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Why Does Christianity Have Winners and Losers?

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  • Dan Delzell Portrait Seagreen Background
    (By CP Cartoonist Rod Anderson)
    Dan Delzell is an exclusive CP columnist.
By Dan Delzell, Special to CP
October 25, 2013|6:15 am

It would sure be a lot easier in many respects if Christianity were to state that in the end, everybody wins. Wouldn't that make for a happier world? Just think of it. No winners and losers. Just winners. No heaven and hell. Just heaven. No cross and empty tomb. Just generic religion. You know, such as Universalism for example. Everyone wins in that system. Why can't Christianity be more like that?

Why does there have to be such an insistence on people being "born again" and saved? Can't we all just come to an agreement that God already lives within each of us? You know, like New Age teaching does in their system. Why can't Christianity be more like the New Age Movement? Why do there have to be winners and losers?

Why can't everyone just have their own religion and we leave it at that, without any talk of wanting to see people converted? Can't they just be left alone to follow their god as they have come to understand him, or her, or it? Then everyone would win, wouldn't they? Everyone would be able to congratulate everyone else on their religious progress, no matter what religion they choose to follow.

For that matter, now that even atheists have started their own brand of Sunday services in some places, can't they win too? OK, so they don't believe in a god. So what? They still deserve to be respected as human beings, right? Why does any belief system have to teach that atheists "lose" in the end? That's not very nice is it?

So what's the deal? And why do Christians believe that Jesus is the only way to victory?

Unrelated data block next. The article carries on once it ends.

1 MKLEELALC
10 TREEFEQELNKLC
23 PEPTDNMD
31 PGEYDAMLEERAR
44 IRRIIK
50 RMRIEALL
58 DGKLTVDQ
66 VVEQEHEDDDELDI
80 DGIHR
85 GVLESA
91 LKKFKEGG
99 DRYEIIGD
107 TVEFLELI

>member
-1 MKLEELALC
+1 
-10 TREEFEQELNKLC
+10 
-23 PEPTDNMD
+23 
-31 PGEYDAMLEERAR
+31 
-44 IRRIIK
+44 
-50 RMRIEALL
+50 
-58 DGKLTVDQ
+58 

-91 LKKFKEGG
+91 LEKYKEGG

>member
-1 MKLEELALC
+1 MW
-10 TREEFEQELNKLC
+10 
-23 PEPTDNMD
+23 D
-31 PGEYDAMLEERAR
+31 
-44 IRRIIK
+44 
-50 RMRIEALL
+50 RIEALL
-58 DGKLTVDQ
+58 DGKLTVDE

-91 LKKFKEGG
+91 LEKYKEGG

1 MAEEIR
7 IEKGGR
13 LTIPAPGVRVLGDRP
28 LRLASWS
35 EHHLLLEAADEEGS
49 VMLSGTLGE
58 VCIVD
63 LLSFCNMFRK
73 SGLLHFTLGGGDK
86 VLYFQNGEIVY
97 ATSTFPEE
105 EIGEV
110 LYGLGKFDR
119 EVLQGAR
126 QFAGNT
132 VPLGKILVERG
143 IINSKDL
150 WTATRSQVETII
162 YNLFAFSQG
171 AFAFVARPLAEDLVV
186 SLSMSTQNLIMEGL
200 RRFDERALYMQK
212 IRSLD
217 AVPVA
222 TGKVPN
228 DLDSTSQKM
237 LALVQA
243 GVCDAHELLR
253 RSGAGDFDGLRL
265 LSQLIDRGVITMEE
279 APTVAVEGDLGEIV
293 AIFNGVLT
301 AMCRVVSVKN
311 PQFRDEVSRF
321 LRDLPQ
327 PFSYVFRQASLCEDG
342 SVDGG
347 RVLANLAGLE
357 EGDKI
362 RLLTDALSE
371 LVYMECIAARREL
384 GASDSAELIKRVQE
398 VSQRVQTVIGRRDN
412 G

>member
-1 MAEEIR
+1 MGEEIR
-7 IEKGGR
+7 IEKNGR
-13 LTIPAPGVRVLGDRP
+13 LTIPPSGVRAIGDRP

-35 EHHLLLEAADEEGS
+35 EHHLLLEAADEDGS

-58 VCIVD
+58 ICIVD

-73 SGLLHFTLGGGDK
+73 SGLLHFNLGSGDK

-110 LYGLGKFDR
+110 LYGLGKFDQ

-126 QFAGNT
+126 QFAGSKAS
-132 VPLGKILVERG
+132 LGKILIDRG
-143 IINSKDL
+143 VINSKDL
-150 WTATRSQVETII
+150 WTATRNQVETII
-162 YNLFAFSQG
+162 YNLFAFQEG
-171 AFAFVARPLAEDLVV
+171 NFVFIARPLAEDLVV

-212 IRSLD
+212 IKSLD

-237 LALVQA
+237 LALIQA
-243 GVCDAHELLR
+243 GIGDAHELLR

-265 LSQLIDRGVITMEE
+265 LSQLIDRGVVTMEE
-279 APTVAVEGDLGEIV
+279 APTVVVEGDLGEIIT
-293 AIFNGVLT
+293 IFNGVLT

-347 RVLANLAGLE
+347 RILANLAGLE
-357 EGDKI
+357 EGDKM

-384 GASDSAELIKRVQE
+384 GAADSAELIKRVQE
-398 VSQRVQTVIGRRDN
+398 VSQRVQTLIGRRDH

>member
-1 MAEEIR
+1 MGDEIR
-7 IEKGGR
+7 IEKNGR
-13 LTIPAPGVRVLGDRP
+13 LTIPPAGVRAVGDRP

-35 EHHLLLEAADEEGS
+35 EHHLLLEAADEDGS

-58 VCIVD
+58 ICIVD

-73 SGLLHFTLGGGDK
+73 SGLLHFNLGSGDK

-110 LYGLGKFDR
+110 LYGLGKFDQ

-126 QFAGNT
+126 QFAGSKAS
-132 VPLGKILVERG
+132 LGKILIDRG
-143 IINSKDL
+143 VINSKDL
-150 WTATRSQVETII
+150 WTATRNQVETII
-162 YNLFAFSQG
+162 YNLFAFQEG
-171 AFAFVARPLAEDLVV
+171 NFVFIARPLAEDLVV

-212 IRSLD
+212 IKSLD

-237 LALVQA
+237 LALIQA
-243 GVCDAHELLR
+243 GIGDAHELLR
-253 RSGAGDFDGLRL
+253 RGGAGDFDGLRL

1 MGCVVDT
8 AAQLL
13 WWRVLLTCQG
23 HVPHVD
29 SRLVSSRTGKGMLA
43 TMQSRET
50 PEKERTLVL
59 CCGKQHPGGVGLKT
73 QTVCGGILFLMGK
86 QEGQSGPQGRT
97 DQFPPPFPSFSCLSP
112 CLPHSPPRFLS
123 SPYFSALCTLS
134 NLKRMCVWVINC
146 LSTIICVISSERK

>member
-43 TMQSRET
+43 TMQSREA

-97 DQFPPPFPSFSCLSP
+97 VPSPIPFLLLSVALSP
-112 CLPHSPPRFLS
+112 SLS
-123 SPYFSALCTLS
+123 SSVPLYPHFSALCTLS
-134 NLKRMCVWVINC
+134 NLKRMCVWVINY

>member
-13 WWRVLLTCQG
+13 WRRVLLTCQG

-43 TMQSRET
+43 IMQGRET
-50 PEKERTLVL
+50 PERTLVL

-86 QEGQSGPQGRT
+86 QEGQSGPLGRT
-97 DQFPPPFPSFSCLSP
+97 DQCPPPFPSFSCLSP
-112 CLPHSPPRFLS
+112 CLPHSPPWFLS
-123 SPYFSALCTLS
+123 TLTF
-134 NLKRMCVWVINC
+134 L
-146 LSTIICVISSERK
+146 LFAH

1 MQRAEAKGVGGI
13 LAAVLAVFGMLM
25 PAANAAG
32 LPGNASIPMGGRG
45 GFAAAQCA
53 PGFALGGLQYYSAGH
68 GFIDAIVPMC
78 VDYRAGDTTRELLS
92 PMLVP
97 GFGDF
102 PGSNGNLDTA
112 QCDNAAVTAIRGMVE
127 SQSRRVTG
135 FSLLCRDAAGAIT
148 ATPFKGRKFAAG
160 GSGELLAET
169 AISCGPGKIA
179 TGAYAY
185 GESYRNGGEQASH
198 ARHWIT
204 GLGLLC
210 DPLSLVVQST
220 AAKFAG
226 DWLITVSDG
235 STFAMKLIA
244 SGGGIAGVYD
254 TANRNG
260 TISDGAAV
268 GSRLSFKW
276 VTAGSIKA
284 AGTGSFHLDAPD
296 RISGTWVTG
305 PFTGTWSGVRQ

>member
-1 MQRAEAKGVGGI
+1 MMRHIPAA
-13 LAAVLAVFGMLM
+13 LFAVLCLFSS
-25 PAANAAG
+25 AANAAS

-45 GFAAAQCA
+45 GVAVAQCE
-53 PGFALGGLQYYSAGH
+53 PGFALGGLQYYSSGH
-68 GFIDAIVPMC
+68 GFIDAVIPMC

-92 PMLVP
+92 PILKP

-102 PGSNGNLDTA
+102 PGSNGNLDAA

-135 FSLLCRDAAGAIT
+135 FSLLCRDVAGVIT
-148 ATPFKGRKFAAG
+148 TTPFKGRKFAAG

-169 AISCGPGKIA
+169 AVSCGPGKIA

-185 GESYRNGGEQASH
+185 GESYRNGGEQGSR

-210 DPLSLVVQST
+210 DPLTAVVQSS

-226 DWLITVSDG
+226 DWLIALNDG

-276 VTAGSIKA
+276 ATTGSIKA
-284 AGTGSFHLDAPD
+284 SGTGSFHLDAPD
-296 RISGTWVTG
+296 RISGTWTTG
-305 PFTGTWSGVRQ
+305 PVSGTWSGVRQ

I am glad you asked. It is an excellent question. And one that people are dying to figure out.

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To begin with, I don't know of one Christian today who would have come up with the definition of Christianity which God has given us. It is unlike anything man would invent. That's because it is foreign to our way of thinking, especially as it relates to winners and losers.

Shouldn't the religion that claims to be true and loving also be the one where everyone wins in the end? How loving is it to have people lose and get left out of the party? How loving was it for Jesus to proclaim that He is the Truth and the only Way to the Father? (see John 14:6)

Again, I don't know of a single Christian who would have developed such a system if God had said to him or her, "Hey, why don't you go ahead and develop a religion that will bring glory to me and spread my love to others." Seriously, who would have come up with what guys like Matthew, Mark, Luke, John, Paul, and Peter wrote about in the 27 books of the New Testament? Can you think of anyone who would have created the story to be fashioned in this way?

It's a story where many people end up on the short end of the stick, to say the least. If you happen to be on the winning team, then no worries. But what about all the other folks? Is it simply a matter of, "Just let them go to you know where if they don't like this system." Is that God's attitude? And is that the attitude of someone who truly knows God?

The answer is an emphatic, "No." That is not God's attitude. And it is not the attitude of those who know Christ. Instead, the attitude is one of concern, compassion, love, longing, and prayer for those who do not yet understand that "winners and losers" is the only deck of religious cards that we have been dealt. There is no other system that reflects the truth about God and eternity. This is it. We can take it or leave it, but none of us will be able to escape it.